Dr Neil Thomson
Bionanotechnology, Synthetic Biology, DNA-protein interactions, Gene Expression
My group’s research concentrates on the development and application of atomic force microscopy (AFM) to study the structure and dynamics of biological systems, particularly down to the molecular level. The central aim is to develop new AFM techniques. methods and applications to biological systems to derive new understanding of function at multiple length scales from nano to micro. We use AFM to image, measure forces and manipulate material, from biomolecules through macromolecular assemblies to cells and tissues.Current major projects include:
- Multiple RNA polymerase transactions on single DNA templates
- Engineered Therapeutic Microbubbles
- Developing and understanding dynamic atomic force microscopy
- Nano-mechanical behaviour of complex biological assemblies
Research Areas and Collaborations
A short summary of the current research themes in my group including collaborators are listed below.
1) Developing dynamic atomic force microscopy (dAFM)
Sergio Santos and Matteo Chiesa (Masdar Institute, Abu Dhabi)
Victor Barcons and Josep Font (Universitat Politècnica de Catalunya, Barcelona, Spain)
Albert Verdaguer (CSIC, Barcelona, Spain)
Figure 1: Series of dynamic AFM images of an 800bp linear dsDNA molecule on mica taken in hydrating ambient conditions, using a) non-contact mode and d) repulsive tapping-mode and showing the bi-stable region at intermediate set-point ratios (b and c). (Reproduced from Figure 4 in Santos, Billingsley and Thomson, Nanoimaging, Methods Mol Biol, 2013, Volume 950, pp 315-341.)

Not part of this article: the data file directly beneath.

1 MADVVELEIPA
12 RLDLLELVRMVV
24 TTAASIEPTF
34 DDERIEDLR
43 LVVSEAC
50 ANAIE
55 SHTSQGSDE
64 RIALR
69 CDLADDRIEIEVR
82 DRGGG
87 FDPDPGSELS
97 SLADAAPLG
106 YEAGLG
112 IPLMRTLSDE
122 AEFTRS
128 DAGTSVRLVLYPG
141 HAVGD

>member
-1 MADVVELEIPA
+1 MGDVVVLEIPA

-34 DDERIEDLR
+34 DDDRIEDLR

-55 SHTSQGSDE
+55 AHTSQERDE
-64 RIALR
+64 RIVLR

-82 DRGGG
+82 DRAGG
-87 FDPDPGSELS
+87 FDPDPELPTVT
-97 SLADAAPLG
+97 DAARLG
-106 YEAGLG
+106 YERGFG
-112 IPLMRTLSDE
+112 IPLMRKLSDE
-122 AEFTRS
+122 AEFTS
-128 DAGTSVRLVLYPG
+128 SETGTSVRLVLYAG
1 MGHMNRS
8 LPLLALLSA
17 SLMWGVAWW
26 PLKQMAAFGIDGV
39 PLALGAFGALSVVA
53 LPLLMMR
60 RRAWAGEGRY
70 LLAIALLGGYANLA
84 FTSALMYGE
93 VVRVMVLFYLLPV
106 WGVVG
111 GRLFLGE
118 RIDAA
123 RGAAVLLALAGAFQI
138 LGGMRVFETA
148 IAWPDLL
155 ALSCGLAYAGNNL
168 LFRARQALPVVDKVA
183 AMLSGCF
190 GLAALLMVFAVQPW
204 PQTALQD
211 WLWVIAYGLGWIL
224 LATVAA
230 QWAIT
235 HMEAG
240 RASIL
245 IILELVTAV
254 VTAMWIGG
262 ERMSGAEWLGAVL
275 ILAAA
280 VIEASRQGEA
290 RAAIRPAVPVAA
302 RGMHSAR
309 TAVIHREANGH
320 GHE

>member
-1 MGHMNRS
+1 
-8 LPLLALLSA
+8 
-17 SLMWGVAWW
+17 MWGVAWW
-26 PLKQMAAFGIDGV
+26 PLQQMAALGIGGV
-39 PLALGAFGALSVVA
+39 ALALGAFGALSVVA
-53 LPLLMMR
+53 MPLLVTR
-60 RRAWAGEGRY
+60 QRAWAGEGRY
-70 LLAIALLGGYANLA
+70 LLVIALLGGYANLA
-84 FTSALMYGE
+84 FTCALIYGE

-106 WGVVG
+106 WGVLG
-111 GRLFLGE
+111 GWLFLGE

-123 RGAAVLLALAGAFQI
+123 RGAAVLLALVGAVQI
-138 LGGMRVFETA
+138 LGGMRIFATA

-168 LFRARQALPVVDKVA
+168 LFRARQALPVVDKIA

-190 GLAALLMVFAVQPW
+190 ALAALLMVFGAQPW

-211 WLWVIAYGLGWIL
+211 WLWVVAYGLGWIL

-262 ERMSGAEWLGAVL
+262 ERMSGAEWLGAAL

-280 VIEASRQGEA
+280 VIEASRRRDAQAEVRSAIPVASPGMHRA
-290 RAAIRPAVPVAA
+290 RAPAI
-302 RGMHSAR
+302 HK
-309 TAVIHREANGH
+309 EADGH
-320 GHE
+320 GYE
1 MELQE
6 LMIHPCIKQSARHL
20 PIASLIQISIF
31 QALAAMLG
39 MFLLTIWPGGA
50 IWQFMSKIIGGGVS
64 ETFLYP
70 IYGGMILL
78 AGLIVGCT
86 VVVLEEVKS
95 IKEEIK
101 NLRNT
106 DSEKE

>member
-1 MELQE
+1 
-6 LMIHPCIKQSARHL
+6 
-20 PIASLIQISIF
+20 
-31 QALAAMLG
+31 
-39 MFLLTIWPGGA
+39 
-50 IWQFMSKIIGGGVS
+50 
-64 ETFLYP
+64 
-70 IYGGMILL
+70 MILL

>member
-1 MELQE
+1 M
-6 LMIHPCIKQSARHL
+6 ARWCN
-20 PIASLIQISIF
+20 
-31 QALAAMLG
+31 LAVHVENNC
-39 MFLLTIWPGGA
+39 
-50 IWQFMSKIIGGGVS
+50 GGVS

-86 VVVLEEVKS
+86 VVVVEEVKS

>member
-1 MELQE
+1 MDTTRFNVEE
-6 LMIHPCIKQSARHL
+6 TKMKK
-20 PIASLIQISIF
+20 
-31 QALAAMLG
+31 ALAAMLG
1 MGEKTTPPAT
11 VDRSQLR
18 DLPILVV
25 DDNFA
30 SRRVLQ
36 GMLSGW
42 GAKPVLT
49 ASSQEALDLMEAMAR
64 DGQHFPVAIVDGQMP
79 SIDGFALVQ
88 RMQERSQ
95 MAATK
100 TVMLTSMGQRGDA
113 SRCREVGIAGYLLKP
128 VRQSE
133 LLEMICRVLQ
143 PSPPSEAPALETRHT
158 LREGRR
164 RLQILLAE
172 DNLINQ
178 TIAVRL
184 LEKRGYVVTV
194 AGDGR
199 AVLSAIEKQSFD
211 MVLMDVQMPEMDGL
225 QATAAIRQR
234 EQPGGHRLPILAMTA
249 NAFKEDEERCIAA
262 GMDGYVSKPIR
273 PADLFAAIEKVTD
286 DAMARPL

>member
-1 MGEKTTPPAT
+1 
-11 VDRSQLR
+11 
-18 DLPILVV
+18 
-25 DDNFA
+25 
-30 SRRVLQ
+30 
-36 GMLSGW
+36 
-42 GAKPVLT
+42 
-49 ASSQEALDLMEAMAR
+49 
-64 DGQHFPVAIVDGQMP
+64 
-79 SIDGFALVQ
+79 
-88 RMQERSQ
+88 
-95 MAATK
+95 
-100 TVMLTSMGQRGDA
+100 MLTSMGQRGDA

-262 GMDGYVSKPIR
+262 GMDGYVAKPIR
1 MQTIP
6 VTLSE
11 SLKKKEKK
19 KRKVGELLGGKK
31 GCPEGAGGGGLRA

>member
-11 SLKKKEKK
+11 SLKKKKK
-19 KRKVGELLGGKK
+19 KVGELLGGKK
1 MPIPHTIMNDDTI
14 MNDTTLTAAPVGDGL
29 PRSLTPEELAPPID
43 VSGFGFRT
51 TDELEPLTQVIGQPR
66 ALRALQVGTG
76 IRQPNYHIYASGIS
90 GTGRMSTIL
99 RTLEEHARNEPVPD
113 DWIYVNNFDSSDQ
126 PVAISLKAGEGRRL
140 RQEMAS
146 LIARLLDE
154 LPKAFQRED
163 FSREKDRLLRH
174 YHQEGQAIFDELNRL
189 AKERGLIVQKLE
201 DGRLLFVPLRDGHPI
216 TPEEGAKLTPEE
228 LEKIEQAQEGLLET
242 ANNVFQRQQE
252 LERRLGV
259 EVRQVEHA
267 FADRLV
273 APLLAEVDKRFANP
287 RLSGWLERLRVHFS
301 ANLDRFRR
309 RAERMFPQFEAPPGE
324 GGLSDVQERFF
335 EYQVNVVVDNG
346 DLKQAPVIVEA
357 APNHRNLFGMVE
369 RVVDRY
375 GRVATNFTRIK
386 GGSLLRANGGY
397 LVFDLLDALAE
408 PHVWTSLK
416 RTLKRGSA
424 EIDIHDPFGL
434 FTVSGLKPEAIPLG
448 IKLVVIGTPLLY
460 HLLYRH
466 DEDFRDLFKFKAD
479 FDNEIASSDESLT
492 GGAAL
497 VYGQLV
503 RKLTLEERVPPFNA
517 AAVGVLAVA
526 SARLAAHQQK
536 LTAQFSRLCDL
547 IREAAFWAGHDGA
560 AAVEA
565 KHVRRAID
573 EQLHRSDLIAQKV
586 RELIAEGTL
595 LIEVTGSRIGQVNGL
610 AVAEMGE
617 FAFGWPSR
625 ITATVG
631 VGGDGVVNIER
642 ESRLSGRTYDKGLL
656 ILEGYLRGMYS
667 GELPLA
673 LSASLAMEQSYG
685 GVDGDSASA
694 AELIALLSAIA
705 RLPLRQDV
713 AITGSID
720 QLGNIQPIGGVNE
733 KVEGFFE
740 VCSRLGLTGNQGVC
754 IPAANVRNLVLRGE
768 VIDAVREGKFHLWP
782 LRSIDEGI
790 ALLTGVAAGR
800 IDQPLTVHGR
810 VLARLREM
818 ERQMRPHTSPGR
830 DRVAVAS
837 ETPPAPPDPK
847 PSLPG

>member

Application of atomic force microscopy (AFM) to biological systems is usually carried out in a dynamic mode, where the force sensing cantilever is vibrated and the surface is detected via shifts in amplitude, frequency or phase. Dynamic AFM eliminates shearing forces that are typically damaging to soft biological materials. Understanding the dynamics of the oscillating cantilever above the surface when the tip interacts with the sample is critically important for optimizing performance and interpreting data. Through a combination of modelling and experiment we have recently developed a new imaging mode based on amplitude modulation and using humidity controlled environments can monitor and measure the hydrophilicity of single biomolecules, such as DNA. We also recently developed a technique to accurately size the AFM tip in a non-destructive in situ method. This is an important advance because the AFM tip size ultimately determines the best achievable resolution.
2) DNA-Protein Interactions
Transactions of Multiple RNA polymerases on single DNA templates
Jennifer Kirkham and William A Bonass (Oral Biology, Leeds)
Claudio Rivetti (University of Parma, Italy)
Carolyn W. Gibson (University of Pennsylvania, USA)
Figure 2: Simple model of a nested gene in vitro. Two E. coli RNA polymerases are recruited to lambdaPR promoters aligned in a convergent orientation on a linear dsDNA molecule. After addition of NTPs the polymerases transcribe towards each other causing a “collision” event. Distributions of collision events show that the polymerases do not usually end up in close proximity. (Reproduced from Figure 11 in Billingsley et al. Physical Biology 2012, 9 021001).